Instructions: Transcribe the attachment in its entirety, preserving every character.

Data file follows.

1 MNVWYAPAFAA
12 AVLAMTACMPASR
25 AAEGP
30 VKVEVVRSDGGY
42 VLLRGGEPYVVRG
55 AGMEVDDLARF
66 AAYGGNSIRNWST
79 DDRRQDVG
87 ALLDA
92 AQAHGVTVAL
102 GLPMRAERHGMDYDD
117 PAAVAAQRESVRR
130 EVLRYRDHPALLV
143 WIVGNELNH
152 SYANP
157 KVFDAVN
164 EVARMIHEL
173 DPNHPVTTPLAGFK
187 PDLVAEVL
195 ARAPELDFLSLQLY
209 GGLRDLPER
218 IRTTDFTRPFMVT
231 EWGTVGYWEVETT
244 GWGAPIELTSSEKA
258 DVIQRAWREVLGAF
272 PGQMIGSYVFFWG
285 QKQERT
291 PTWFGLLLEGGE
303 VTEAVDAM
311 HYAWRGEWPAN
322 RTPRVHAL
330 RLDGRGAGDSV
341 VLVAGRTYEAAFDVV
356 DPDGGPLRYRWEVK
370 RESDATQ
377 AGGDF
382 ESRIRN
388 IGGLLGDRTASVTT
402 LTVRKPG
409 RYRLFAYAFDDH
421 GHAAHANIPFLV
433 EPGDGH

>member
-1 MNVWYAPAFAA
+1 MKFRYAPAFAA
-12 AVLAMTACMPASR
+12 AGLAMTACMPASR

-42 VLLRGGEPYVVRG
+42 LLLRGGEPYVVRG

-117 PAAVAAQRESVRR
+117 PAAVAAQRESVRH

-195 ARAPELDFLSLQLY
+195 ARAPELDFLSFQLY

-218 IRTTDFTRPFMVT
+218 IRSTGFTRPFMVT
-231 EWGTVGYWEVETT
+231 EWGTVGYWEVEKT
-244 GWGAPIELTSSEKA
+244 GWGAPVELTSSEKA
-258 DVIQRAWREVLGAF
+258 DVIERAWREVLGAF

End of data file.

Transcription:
1 MNVWYAPAFAA
12 AVLAMTACMPASR
25 AAEGP
30 VKVEVVRSDGGY
42 VLLRGGEPYVVRG
55 AGMEVDDLARF
66 AAYGGNSIRNWST
79 DDRRQDVG
87 ALLDA
92 AQAHGVTVAL
102 GLPMRAERHGMDYDD
117 PAAVAAQRESVRR
130 EVLRYRDHPALLV
143 WIVGNELNH
152 SYANP
157 KVFDAVN
164 EVARMIHEL
173 DPNHPVTTPLAGFK
187 PDLVAEVL
195 ARAPELDFLSLQLY
209 GGLRDLPER
218 IRTTDFTRPFMVT
231 EWGTVGYWEVETT
244 GWGAPIELTSSEKA
258 DVIQRAWREVLGAF
272 PGQMIGSYVFFWG
285 QKQERT
291 PTWFGLLLEGGE
303 VTEAVDAM
311 HYAWRGEWPAN
322 RTPRVHAL
330 RLDGRGAGDSV
341 VLVAGRTYEAAFDVV
356 DPDGGPLRYRWEVK
370 RESDATQ
377 AGGDF
382 ESRIRN
388 IGGLLGDRTASVTT
402 LTVRKPG
409 RYRLFAYAFDDH
421 GHAAHANIPFLV
433 EPGDGH

>member
-1 MNVWYAPAFAA
+1 MKFRYAPAFAA
-12 AVLAMTACMPASR
+12 AGLAMTACMPASR

-42 VLLRGGEPYVVRG
+42 LLLRGGEPYVVRG

-117 PAAVAAQRESVRR
+117 PAAVAAQRESVRH

-195 ARAPELDFLSLQLY
+195 ARAPELDFLSFQLY

-218 IRTTDFTRPFMVT
+218 IRSTGFTRPFMVT
-231 EWGTVGYWEVETT
+231 EWGTVGYWEVEKT
-244 GWGAPIELTSSEKA
+244 GWGAPVELTSSEKA
-258 DVIQRAWREVLGAF
+258 DVIERAWREVLGAF